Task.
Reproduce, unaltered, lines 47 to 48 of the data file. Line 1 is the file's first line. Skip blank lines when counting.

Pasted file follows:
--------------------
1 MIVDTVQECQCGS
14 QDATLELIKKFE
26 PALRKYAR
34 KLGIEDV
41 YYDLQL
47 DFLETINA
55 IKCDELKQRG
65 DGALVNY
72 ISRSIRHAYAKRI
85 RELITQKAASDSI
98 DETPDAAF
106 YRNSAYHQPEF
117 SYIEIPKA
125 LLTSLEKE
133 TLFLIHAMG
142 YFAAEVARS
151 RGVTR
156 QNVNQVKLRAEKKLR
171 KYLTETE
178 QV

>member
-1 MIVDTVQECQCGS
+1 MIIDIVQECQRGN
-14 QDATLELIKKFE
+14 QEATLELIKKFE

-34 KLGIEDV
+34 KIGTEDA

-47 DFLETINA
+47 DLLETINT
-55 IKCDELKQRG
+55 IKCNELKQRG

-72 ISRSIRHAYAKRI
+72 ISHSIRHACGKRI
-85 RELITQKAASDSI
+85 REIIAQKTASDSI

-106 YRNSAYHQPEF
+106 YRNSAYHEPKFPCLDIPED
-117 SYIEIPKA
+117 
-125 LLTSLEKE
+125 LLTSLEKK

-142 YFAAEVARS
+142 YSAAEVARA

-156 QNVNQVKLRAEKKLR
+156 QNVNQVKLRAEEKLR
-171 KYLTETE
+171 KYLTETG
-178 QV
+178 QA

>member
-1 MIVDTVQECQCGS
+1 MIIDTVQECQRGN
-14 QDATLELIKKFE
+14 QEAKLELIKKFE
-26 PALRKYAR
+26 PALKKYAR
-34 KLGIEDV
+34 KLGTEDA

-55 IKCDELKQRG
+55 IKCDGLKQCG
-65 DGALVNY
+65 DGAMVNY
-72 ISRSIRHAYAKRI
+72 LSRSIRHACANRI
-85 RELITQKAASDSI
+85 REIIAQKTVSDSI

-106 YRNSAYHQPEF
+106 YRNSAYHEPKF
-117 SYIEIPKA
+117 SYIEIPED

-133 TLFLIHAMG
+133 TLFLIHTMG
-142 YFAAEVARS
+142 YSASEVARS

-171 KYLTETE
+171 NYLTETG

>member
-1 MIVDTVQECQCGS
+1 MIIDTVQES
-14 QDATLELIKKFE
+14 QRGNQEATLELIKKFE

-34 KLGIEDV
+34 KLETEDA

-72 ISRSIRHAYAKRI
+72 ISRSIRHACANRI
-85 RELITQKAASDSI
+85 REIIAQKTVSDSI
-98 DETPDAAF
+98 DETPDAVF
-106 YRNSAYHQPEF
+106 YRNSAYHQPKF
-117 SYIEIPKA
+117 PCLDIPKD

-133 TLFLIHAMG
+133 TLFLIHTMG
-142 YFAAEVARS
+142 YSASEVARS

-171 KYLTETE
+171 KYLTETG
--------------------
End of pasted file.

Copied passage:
+171 KYLTETG
-178 QV